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“Legacies of Leftism in Film and Media Theory: East Asia and Beyond”

February 28, 2019 @ 9:00 am - 6:00 pm

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International Symposium

“Legacies of Leftism in Film and Media Theory: East Asia and Beyond”

Roundtable Discussion 

Thursday, February 28

7:30 PM – 9:30 PM
Faculty House



Friday, March 1 – Saturday, March 2, 2019

7:00AM – 6:00PM
Lenfest Center for the Arts, Katharina Otto Bernstein Screening Room


Evening Screenings: Treasures from Asian Film Archives
7:30 – 10:30 PM

No registration required



Moonim Baek, Professor of Korean Language & Literature, Director of Institute of Media Art at Yonsei University
Jaeho Kang, Associate Professor of Communication, Department of Communication, Seoul National University
Soyoung Kim, Professor of Cinema Studies, Korea National University of Arts; President of the Association of Korean Cultural Studies (2018-), Director of Trans Asia Screen Culture Institute, and Filmmaker
Travis Workman, Associate Professor, Department of Asian Languages and Literatures, University of Minnesota-Twin Cities

Weihong Bao, Associate Professor of Film and Media & East Asian Languages and Cultures, University of California-Berkeley
Laikwan Pang, Professor of Cultural Studies, Chinese University of Hong Kong
Lingzhen Wang, Associate Professor, Department of East Asian Studies, Brown University
Ho Lok Victor Fan, Senior Lecturer of Film Studies, King’s College, London
Yomi Braester, Professor, Department of Comparative Literature, Cinema & Media, University  of Washington
Jason McGrath, Associate Professor, Department of Asian Languages and Literatures, University of Minnesota – Twin Cities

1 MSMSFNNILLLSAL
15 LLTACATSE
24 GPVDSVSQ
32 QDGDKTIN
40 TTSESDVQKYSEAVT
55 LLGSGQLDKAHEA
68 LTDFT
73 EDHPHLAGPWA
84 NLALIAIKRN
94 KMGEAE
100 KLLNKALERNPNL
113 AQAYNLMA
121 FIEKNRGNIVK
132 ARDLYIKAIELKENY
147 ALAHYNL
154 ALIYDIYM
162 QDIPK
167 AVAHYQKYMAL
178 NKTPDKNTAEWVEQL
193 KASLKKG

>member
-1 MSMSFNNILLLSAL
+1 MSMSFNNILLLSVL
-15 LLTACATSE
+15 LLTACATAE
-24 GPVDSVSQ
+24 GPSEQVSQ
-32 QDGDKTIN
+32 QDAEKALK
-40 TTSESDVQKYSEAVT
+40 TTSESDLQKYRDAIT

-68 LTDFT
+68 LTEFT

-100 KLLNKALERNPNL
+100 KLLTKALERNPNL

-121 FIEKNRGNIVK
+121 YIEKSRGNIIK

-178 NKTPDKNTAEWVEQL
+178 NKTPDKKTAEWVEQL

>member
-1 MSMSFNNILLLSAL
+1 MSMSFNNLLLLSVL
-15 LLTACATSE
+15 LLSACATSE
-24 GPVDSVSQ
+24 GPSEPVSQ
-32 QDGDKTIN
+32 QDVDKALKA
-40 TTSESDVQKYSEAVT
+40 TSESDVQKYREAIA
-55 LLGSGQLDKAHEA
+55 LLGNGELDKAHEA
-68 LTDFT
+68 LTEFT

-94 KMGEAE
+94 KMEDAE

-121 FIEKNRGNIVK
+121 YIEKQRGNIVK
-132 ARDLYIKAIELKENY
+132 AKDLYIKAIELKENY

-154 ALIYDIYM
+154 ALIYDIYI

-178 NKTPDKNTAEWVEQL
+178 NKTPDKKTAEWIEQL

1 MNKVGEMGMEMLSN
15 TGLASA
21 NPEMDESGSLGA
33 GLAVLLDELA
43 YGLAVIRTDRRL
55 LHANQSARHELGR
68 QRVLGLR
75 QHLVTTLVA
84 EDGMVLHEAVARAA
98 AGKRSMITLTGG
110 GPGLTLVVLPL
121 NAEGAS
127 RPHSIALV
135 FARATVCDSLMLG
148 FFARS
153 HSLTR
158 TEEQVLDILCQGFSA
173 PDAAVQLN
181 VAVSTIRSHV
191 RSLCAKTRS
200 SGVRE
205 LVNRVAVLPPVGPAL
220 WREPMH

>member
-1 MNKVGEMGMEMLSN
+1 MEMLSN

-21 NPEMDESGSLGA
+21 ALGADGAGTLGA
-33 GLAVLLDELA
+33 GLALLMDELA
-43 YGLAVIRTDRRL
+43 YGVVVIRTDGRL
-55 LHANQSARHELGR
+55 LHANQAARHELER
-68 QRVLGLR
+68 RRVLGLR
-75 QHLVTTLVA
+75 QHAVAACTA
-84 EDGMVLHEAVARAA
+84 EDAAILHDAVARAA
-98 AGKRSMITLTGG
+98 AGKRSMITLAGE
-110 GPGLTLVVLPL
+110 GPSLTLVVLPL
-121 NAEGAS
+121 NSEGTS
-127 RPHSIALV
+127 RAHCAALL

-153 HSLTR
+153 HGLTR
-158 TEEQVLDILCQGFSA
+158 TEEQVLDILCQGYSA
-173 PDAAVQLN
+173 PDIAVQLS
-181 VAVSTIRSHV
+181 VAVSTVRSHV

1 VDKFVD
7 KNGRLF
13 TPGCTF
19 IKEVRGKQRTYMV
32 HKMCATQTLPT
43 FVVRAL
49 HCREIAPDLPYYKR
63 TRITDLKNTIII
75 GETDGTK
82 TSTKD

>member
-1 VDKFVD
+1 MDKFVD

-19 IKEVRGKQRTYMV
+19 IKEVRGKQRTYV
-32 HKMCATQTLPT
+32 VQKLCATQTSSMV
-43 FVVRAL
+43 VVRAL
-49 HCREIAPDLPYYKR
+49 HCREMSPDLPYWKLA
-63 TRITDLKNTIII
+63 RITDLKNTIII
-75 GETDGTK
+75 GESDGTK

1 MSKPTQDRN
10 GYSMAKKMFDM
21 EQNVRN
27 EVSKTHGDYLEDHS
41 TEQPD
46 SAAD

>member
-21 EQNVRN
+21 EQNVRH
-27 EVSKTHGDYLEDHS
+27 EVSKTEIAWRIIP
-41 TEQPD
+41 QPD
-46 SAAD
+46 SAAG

Daoxin Li, Professor of Film Studies, Peking University, Beijing, China

Aaron Gerow, Professor of Film Studies and East Asian Languages & Literatures, Department of East Asian Languages & Literatures, Yale University
Diane Wei Lewis, Assistant Professor of Film and Media Studies, Washington University in St. Louis
Alexander Zhalten, Associate Professor of East Asian Languages and Civilizations, Harvard University
Yuriko Furuhata, Associate Professor, William Dawson Scholar of Cinema and Media History in the Department of East Asian Studies, Associate member of the Department of Art History and Communication Studies, McGill University
Anastasia Fedorova, Associate Professor of Institute for Oriental and Classical Studies, Moscow Higher School of Economics

Co-sponsors : Center for Korean Research; Weatherhead East Asian Institute; Dragon Summit Fund, C.V. Starr Library, Donald Keene Center for Japanese Studies; Film and Media Studies, School of the Arts; Columbia Center for Contemporary Critical Thought; Program in Chinese Literature and Culture, Department of East Asian Languages and Cultures; Institute for Comparative Literature & Society; Permanent Seminar on Histories of Film Theories


How have Leftist traditions inspired film and media theories across the world, and what can we learn from these traditions today as we explore new methodologies in film and media studies and new political possibilities in the contemporary world?

Marxist theory has been considered a major influence on film and media theories in Europe and North America, from the critical theory of the Frankfurt School, the theories of Althusser, to the Birmingham School of Cultural Studies.  Moving away from these more familiar stories in Europe and North America, this conference takes East Asia as a focal point to investigate “Leftism” as changing, plural and contested positions in theory and politics that have tied emerging mass media forms to revolutionary upheavals and anti-imperial struggles in the region and beyond.

At the conference, we use “media” in the broadest sense of the term, including print, photography, film, animation, contemporary digital new media and more. We problematize “film and media theory” and its locations, excavating theory within the specific contexts of practice and criticism in East Asia.  Situating East Asia within broader transnational circuits of travel, translation, and transformation, we ask how Leftist ideas have entered into other discourses such as anti-imperialism, nationalism, populism, statism, and developmentalism, and how such imbrications have impacted aesthetic theories as well as political, economic and social formations in the region.


February 28, 2019
9:00 am - 6:00 pm
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